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From Earwin Burrfoot <>
Subject Re: API Semantics and Backwards
Date Tue, 30 Nov 2010 10:11:09 GMT
We can try writing tests that only check binary compatibility for
public/protected members?
And use these for back-compat testing.

On Tue, Nov 30, 2010 at 12:47, Shai Erera <> wrote:
> I realize the benefits of not storing the backwards source -- I don't care
> too much about the size of the checkout, but more about it making
> introducing bw breaks easier.
> And that that it happened w/ MockRAMDir only so far, doesn't mean it won't
> bite us somewhere else too. But it's not a good enough reason to create a
> bw/src/java either.
> It would be great if we can remove all the unrelated tests from backwards.
> As I see it, we should have two types of tests - those that check that
> *public* API hasn't changed, and this can be in the form of reflection or
> simply creating classes that call/extend the public API. Also, we want to
> have tests that assert *runtime* backwards support, such as for Tokenizers,
> QueryParser etc. For those we can have special test cases that assert
> exactly that.
> Like you said, the rest of the tests just increase the test running time.
> Shai
> On Tue, Nov 30, 2010 at 9:50 AM, Uwe Schindler <> wrote:
>> Hi Shai,
>> there are few comments:
>> You are right with „we should not check backwards” for internal or
>> *experimental* apis, the problem is that some tests use these internal APIs
>> to check some internals. But as the idea behind backwards tests say: we test
>> only drop in replacements. The functionality behind the tests is just
>> nonsense, as the functionality is already tested by the main tests. So we
>> just run the tests two times. Because of this, we can simply disable all
>> tests that *explicitely* check internal APIs. An example would be a test
>> that checks the exact class names of some returned objects (e.g. in
>> MultiTermQuery rewrites).
>> The problem are Mock classes in the backwards tests, that check internal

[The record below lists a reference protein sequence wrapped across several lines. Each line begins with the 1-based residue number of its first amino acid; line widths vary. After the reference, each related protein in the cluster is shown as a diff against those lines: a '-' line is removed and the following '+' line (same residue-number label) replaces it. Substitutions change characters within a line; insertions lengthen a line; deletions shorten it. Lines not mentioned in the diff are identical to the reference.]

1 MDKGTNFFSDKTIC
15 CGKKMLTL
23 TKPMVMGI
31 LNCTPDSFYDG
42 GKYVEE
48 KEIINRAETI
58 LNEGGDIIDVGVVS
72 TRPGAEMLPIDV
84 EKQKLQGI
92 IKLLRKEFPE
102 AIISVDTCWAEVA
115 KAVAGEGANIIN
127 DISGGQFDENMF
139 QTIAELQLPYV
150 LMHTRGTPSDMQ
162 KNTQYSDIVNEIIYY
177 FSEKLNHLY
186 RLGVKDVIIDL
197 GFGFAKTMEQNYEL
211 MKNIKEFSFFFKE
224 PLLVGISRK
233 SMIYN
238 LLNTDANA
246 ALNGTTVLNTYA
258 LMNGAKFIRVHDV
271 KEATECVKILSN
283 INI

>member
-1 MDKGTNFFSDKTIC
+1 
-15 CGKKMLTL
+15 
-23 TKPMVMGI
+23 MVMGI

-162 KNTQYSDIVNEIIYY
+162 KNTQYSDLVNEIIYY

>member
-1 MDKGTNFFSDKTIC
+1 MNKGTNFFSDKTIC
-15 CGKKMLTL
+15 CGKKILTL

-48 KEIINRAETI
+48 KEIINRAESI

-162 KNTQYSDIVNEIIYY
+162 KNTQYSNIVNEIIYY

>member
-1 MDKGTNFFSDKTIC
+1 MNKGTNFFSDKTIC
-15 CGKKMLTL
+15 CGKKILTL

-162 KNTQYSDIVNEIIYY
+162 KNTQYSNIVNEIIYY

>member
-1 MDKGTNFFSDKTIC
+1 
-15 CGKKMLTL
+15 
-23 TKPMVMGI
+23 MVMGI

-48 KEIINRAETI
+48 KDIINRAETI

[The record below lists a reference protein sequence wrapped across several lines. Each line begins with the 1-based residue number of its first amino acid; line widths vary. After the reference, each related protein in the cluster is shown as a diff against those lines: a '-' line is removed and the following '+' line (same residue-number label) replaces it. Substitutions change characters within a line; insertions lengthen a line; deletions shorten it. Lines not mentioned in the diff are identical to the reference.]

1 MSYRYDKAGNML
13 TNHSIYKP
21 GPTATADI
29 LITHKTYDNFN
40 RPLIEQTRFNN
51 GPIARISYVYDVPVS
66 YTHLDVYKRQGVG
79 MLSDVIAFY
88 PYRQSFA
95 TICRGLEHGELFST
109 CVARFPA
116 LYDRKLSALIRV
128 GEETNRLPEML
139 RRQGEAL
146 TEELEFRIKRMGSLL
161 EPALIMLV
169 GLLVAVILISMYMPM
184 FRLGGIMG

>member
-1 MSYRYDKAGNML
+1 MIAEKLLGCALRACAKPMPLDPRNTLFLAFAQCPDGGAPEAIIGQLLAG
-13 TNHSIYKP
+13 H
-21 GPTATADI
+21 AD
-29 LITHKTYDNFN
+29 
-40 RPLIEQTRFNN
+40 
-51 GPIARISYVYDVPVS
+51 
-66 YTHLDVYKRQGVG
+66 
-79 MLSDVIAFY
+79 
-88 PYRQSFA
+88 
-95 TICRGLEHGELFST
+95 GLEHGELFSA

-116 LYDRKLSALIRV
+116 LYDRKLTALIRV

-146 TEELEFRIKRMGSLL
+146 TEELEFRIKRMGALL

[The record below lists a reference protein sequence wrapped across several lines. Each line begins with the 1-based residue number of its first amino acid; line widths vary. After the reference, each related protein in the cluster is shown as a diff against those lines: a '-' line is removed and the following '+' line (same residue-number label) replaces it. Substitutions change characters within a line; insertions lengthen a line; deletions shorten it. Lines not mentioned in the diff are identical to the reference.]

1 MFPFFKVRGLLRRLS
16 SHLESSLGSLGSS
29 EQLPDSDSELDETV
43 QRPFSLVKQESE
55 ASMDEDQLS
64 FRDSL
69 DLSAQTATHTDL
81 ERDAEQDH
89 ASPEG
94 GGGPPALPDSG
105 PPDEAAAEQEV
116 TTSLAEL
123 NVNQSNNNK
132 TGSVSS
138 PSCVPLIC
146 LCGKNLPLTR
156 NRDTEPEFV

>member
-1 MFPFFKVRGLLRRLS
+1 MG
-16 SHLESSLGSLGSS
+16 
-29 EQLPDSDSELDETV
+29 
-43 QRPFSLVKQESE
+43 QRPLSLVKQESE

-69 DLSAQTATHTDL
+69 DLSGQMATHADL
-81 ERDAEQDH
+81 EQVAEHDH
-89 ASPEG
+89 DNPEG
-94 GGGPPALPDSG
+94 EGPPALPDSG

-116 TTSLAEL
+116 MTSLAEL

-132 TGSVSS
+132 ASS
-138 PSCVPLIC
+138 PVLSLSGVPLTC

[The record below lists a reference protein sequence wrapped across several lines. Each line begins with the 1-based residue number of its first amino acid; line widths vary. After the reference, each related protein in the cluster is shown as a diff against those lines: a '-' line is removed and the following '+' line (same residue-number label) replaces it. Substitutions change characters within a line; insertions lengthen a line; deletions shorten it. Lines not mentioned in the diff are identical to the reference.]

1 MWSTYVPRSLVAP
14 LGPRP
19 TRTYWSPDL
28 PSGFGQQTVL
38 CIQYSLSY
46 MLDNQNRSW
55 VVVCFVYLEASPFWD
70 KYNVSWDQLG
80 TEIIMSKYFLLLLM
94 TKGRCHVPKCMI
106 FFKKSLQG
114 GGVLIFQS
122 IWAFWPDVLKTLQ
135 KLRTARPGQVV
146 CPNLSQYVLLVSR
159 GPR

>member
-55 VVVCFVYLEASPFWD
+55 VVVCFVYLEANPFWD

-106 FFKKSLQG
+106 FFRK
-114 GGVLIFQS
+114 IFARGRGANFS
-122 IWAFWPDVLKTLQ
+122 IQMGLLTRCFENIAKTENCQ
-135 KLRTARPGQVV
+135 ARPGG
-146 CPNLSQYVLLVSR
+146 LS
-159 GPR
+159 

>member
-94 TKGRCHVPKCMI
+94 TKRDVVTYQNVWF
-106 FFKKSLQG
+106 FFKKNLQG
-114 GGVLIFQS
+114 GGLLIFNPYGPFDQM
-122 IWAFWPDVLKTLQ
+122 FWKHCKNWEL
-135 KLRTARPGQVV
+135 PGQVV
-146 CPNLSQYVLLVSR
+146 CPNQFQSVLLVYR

>> apis (the famous example is MockRAMDirectory) as it is used by almost every
>> test. If we would disable all these tests, we would not have the possibility
>> to test any of them. For the current problem (and another one with this
>> exact same class), we have a solution, I attached it to the issue. It’s a 10
>> lines patch, it’s a hack, but its better than living with the cruft of
>> having a modifiable backwards branch. If you really have to change these
>> mock classes, you can do it like in the patch – but then you know you are
>> doing something special and you can *mark* it as such (like I did in my
>> patch).
>> I am against reinserting the previous version’s classes for several
>> reasons:
>> -          The checkout gets big
>> -          When we release a bugfix release of the previous version, we
>> should be able to replace the old jar file by the bugfix one. I will sonn
>> replace lucene-core-3.0.2.jar with 3.0.3.
>> -          We should really don’t ever change the core test, because it
>> contradicts the sense of backwards tests. If we really need to fix it (like
>> for mock classes that are used by every test), it can be done in various
>> ways: Remove the extra check code from the mock classes (this is often
>> easiest) or use a reflection hack (we only have two of them now – but you
>> changed the backwards branch much more often before I reverted it when
>> adding the previous jar file).
>> -          For tests that simply test some internal apis and nothing else